New clashes, new alliances, new mental maps.

In June 2017, Chinese troops were spotted extending a road through a piece of land also claimed by Bhutan. India perceived this as an unacceptable change to the status quo and crossed its own border with Bhutan to block the Chinese project. Troops from both countries stood facing each other for weeks in Doklam, until a disengagement was negotiated. Retreating a few hundred meters, they are now busy digging in for a larger clash in the future.

India’s broader rejection of China’s mammoth geopolitical project, the Belt and Road Initiative, seems to have triggered the confrontation that developed last summer. One month before the standoff, China had gathered about thirty national leaders at its first summit devoted to provide guidance for the Belt and Road, part of a broader media and cultural blitz that included television programs and interviews, comprehensive newspaper coverage, music videos, and even bedtime stories for children. For the first time, the Belt and Road was the main story in most international media outlets—many in Europe and the United States were for the first time introduced to the concept.

Perhaps unsurprisingly, the loud launch was accompanied by several displays of loud opposition to the project. India announced just one day before the launch event that it would not be participating, explaining that in its current form the Belt and Road would create unsustainable burdens of debt, while ignoring Indian core concerns on sovereignty and territorial integrity. It was a slap in the face to which Beijing felt it had to respond. Three months after Doklam, Washington finally made up its mind about the initiative, calling it a Faustian pact by which countries would exchange their sovereignty for cheap credit.

So what is the Belt and Road, exactly? It is a name, and little more than a name—a means of grouping together and invoking a number of highly significant developments and realities: China’s growing international clout, its need to reshape the international economic system in its image, and even the growing reactions and responses to that project. Past equivalents to the Belt and Road were just as shapeless and ambitious—perhaps concepts such as “capitalism” or “the West” come the closest in spirit.

Chinese authorities feel at home with the idea of a world system articulating the relations of economic power and dependence at the heart of the global economy. Patterns of specialization and comparative advantage determine the place each country assumes in the global economy and, as a result, the levels of absolute and relative prosperity it may hope to achieve. The global economy is less a level playing field than an organized system in which some countries occupy privileged positions and others, such as China, try to rise to commanding heights. It was always thus, you will be told in Beijing. The difference is that now someone else is inching closer to the center.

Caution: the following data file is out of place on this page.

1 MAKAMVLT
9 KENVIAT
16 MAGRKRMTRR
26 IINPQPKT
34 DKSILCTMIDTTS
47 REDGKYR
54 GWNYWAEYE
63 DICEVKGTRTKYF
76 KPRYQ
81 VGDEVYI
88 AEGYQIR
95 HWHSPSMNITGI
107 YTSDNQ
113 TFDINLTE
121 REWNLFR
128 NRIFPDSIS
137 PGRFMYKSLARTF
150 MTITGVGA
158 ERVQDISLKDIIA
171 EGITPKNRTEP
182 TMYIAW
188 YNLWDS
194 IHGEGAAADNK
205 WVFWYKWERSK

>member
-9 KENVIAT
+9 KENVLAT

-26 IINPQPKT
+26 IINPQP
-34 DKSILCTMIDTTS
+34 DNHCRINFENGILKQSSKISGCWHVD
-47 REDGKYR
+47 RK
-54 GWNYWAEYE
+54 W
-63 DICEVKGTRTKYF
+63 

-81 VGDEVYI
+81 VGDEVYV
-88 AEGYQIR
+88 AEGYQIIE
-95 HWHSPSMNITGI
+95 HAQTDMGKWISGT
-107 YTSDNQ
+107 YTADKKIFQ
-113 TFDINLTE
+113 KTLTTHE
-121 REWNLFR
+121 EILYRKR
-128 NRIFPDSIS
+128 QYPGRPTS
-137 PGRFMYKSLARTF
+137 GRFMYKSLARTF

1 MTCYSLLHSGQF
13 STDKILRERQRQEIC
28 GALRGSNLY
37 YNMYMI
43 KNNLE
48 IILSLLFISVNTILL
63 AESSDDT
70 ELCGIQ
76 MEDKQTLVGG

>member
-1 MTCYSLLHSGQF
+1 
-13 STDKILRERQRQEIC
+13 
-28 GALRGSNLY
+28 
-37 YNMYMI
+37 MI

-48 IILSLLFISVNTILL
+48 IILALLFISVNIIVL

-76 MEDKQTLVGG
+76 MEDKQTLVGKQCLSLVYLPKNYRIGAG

In economic terms this means that China will be organizing and leading an increasing share of global supply chains, reserving for itself the most valuable segments of production, and creating strong links of collaboration and infrastructure with other countries, whose main role in the system will be to occupy lower-value segments. Politically, Beijing hopes to put in place the same kind of feedback mechanism that the West has benefited from: deeper links of investment, infrastructure and trade which can be used as leverage to shift relations with other countries even more in its favor. The process feeds on itself. Until recently, it seemed that China’s growing influence would be contained to its own peripheries. The fact that countries such as Greece and Hungary now openly defend Chinese positions during important meetings in Brussels has been a rude awakening for the traditional Western center.

The Belt and Road poses a number of specific challenges for India. First and most importantly, as a major economy hoping to pursue a trajectory of fast economic growth, India needs to develop deep international links and supply chains, most immediately in its neighborhood. The Belt and Road may force it into new forms of economic isolation—this time involuntary, as opposed to the years of Indian economic autarchy. Strategic encirclement, the geopolitical counterpart to economic isolation, is a second challenge India faces. When China opened its first military base abroad in Djibouti in 2017, the reaction in India was unsurprisingly negative, with New Delhi seeing the move as a clear statement of China’s ambitions in the Indian Ocean.